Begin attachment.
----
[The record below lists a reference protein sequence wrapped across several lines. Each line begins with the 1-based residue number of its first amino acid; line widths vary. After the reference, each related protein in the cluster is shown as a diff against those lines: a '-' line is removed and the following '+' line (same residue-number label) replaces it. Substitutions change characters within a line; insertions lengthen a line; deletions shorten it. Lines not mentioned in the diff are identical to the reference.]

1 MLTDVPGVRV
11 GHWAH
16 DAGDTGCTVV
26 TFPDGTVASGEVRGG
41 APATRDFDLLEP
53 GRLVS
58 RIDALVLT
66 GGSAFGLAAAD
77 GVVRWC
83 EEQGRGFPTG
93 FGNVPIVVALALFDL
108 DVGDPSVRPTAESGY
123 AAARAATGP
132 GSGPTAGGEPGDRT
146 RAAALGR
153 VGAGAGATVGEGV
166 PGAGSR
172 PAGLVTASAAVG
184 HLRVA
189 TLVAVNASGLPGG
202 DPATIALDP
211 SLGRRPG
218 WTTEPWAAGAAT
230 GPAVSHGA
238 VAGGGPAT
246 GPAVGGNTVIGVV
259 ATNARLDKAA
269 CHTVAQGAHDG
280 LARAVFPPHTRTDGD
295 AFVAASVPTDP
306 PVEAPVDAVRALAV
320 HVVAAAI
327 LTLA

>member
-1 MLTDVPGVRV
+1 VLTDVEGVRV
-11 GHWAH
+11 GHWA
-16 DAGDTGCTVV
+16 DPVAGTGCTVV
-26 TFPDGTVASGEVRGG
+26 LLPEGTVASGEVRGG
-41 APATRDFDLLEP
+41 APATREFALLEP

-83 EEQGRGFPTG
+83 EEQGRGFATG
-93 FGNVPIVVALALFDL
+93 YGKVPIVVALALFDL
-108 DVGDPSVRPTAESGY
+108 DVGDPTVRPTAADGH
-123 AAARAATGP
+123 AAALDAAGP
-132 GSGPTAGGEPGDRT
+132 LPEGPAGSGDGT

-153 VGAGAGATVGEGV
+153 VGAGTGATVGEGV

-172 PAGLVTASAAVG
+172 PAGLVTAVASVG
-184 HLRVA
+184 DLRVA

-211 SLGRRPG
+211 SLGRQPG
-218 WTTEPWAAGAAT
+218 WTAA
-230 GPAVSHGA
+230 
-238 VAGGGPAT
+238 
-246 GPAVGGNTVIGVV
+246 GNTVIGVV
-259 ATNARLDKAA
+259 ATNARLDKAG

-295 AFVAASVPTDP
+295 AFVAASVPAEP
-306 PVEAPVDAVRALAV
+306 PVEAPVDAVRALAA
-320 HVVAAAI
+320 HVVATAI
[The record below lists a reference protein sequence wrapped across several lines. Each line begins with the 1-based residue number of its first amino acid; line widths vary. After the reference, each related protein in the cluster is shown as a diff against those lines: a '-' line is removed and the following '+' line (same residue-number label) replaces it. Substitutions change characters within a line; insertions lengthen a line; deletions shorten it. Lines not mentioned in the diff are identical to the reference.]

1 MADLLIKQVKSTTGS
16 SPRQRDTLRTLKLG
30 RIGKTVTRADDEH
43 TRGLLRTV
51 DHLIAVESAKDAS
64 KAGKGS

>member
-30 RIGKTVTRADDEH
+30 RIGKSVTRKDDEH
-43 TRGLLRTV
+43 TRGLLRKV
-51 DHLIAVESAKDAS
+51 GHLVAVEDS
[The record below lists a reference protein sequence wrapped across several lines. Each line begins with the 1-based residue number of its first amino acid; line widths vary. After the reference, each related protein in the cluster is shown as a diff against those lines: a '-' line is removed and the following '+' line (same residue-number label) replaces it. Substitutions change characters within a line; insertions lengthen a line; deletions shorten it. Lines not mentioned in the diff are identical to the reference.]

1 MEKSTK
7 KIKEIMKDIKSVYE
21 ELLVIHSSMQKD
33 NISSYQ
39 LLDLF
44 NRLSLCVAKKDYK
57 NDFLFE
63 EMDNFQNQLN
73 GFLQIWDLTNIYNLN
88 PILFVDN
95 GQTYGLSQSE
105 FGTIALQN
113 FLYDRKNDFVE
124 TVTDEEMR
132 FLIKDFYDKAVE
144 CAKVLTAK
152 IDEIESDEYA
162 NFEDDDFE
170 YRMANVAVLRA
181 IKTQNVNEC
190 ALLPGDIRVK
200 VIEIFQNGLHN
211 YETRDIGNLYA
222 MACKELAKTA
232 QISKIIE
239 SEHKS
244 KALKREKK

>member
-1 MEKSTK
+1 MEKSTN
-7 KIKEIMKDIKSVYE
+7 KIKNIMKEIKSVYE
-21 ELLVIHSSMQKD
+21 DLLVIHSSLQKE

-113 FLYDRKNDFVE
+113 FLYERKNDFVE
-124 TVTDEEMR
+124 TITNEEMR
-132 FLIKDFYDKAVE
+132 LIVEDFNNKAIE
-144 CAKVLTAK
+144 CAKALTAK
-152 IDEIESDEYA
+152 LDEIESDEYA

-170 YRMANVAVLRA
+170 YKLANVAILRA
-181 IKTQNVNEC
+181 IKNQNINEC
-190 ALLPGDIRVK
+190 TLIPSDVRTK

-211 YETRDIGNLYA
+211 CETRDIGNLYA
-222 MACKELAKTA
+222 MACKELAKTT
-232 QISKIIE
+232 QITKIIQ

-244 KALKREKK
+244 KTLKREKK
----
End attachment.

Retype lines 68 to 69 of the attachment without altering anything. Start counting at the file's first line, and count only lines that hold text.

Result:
-238 VAGGGPAT
+238 